It was one of a series of big orders announced by the European planemaker at the opening Monday of the world's biggest air show, stealing some early limelight from U.S. rival Boeing Co.
US Airways Group Inc. was one of the first to announce an order Monday, for 60 of Airbus' A320 single-aisle aircraft and 32 widebody aircraft. It also increased its previously announced order of 20 A350s by two to 22 A350 XWBs in both the 800 and larger 900 series configuration.
The A320s will replace Boeing 737-300/400s, which will be eliminated from the fleet, the carrier said. It expects to take delivery of the first A350-800 in 2014.
"This sets the stage for the next generation of the US Airways fleet, which will be one of the youngest and most efficient in the U.S. airline industry," said Doug Parker, US Airways Chairman and CEO. "We're very excited about the A350 program [and] have every confidence that Airbus will manufacture an innovative and revolutionary aircraft."
With the manufacturers' intense competition again expected to be a dominant theme of the weeklong show at Le Bourget, north of Paris, both looked to make a splash from the get-go, with billions of dollars worth of orders announced.
In addition to US Airways, Airbus booked orders from Qatar Airlines, Emirates, Jazeera Airways and Nouvelair for a raft of planes, including its problem-plagued A350 and superjumbo A380 models.
Airbus sales chief John Leahy predicted Monday that the planemaker will land more than 280 orders over the week — airlines often reserve big announcements for the show to ensure maximum impact.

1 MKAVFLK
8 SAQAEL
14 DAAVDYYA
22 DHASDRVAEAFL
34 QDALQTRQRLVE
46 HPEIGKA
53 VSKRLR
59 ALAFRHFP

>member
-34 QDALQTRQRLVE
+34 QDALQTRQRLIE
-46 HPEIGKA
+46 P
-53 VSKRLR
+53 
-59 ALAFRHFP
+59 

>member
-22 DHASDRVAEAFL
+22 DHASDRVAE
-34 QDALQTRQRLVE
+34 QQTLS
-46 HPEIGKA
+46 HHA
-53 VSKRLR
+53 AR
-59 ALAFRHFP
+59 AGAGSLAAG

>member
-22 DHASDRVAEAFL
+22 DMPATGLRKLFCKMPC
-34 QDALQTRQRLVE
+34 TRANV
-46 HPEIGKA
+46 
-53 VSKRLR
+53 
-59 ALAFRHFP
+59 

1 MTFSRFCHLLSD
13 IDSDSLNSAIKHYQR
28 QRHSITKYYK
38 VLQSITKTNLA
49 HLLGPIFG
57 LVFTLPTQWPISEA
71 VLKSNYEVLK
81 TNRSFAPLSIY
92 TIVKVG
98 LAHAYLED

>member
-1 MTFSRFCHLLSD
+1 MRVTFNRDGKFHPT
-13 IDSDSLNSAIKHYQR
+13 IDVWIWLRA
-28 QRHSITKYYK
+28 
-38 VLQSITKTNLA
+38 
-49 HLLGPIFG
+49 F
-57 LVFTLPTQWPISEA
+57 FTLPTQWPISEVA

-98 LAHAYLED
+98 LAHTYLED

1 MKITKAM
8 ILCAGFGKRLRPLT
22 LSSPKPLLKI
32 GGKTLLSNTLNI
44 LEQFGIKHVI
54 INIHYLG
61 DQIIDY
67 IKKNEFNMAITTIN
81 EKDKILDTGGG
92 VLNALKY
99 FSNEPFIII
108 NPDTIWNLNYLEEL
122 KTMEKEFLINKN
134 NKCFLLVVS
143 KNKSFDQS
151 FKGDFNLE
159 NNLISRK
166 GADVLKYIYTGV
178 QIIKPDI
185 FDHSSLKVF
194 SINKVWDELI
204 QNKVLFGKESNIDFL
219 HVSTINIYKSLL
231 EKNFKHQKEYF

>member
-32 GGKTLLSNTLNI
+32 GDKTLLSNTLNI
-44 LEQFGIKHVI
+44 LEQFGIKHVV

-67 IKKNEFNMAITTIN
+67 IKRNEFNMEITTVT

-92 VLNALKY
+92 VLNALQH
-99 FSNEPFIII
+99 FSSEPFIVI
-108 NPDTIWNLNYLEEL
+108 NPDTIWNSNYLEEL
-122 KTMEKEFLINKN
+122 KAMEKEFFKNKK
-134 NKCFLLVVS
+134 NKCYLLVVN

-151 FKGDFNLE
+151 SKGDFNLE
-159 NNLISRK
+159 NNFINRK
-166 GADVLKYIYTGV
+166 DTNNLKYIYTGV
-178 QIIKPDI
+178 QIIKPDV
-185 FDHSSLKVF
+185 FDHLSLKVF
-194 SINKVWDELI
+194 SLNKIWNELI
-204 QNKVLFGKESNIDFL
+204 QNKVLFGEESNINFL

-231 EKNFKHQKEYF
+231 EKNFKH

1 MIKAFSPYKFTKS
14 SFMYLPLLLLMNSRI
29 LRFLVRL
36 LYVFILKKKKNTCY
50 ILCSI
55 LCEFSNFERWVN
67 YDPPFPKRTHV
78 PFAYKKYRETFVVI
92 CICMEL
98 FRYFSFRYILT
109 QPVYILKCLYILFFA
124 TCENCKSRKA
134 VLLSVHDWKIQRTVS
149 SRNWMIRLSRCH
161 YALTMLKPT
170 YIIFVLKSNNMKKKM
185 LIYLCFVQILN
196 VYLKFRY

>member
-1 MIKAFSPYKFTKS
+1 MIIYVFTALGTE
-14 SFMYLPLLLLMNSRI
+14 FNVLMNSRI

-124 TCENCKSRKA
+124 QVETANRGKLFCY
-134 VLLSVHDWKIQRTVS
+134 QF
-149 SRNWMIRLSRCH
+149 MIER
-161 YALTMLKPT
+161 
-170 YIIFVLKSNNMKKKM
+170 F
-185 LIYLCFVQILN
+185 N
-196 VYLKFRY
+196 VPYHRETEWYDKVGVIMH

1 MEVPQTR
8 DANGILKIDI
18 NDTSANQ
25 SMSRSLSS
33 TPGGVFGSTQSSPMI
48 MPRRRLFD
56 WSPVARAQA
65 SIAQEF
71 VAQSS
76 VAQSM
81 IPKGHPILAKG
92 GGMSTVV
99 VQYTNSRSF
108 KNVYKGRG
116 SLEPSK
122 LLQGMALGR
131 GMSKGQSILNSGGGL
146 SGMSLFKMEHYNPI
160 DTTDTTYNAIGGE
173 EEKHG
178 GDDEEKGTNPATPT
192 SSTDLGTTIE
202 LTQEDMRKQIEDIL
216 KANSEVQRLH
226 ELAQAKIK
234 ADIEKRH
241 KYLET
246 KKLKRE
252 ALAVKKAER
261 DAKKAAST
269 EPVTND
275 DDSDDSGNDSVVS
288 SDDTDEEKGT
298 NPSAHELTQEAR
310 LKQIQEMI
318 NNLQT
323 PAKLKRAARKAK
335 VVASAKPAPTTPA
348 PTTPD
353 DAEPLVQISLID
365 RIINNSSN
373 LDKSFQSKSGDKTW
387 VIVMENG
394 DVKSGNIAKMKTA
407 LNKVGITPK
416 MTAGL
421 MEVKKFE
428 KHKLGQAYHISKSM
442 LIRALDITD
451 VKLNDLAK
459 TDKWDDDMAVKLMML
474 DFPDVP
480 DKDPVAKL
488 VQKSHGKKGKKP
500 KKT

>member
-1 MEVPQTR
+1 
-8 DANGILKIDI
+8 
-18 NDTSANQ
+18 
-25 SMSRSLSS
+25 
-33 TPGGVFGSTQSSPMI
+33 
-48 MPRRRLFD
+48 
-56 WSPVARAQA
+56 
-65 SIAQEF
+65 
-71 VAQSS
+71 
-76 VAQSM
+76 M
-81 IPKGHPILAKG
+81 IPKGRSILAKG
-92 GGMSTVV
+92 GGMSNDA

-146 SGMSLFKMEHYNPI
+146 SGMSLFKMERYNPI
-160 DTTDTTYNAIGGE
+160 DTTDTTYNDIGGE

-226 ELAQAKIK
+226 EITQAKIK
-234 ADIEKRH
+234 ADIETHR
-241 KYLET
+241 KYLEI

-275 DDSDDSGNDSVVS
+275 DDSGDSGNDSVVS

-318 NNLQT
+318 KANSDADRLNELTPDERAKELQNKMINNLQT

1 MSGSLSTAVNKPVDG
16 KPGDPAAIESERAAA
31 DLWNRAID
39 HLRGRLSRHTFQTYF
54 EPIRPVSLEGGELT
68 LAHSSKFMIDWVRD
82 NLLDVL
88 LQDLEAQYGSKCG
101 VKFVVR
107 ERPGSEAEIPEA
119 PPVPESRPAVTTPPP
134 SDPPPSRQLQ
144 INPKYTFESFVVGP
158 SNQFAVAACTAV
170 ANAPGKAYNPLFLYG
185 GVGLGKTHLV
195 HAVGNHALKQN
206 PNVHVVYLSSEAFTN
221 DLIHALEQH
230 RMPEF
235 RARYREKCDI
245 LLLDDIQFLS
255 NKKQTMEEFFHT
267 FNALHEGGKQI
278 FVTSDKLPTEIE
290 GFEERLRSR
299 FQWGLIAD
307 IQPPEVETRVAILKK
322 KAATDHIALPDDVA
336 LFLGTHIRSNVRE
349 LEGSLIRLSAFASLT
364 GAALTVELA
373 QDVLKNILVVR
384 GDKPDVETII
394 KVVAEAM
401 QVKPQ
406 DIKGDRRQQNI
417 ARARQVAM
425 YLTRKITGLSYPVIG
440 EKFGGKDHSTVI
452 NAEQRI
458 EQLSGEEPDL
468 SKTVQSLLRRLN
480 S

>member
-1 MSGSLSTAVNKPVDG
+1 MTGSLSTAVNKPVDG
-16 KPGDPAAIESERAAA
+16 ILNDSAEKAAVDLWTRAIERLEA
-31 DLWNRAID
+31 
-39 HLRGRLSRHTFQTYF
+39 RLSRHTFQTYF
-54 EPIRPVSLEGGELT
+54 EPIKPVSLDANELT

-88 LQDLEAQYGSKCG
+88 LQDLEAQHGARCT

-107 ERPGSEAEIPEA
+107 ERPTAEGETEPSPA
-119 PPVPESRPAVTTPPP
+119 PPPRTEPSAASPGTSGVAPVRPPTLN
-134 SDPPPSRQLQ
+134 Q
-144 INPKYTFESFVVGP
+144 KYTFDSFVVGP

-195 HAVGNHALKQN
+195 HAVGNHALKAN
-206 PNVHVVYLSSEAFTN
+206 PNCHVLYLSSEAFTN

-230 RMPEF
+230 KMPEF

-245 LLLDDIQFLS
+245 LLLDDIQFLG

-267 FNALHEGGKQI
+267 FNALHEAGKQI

At the last Le Bourget show in 2005, Airbus announced orders worth $33.5 billion, double Boeing's $15 billion, based on list prices — which are usually discounted for the deals.
Leahy noted that Airbus racked up 280 "announcements" — including memorandums of understanding and other agreements that were not firm orders — two years ago.
"I would expect to exceed that this year, by how much it will exceed, why don't we wait until Friday to see," he said.
In another major order for the Toulouse-based company, GE Commercial Aviation Services ordered 60 of the A320 family aircraft in a deal worth around $4.4 billion at list prices.
Qatar ordered 80 A350 XWBs, three A380s and three A320 family aircraft. The A350 order was a confirmation of Qatar's' earlier commitments to buy the 80 jets. Qatar Airways Chief Executive Akbar Al Baker said the order for the A350s is worth $16 billion.
Two of the orders for the A380, Airbus's flagship double-decker plane, are conversions of earlier options into firm orders, he said, and the airline is taking one new order, bringing its total order for A380s to five. The three firm orders together are worth about $750 million, he said.
Wiring and other technical problems are behind a costly two-year delay in delivery of the A380. The holdup is set to cut profit by $6.2 billion for Airbus parent European Aeronautic Defense & Space Co. NV over the next four years.
Emirates is by far the biggest single customer for the A380. It initially ordered 43 A380s and took another four in May. Emirates is believed to have obtained significantly improved financial terms for these aircraft and the latest batch of eight.
Jazeera Airways signed an order for 30 single-aisle A320 jets worth between $2.1 billion and $2.4 billion based on list prices.
Another two orders for the A320 aircraft came from Nouvelair, a Tunisian charter airline based at Monastir that belongs to the Tunisian Travel Service group.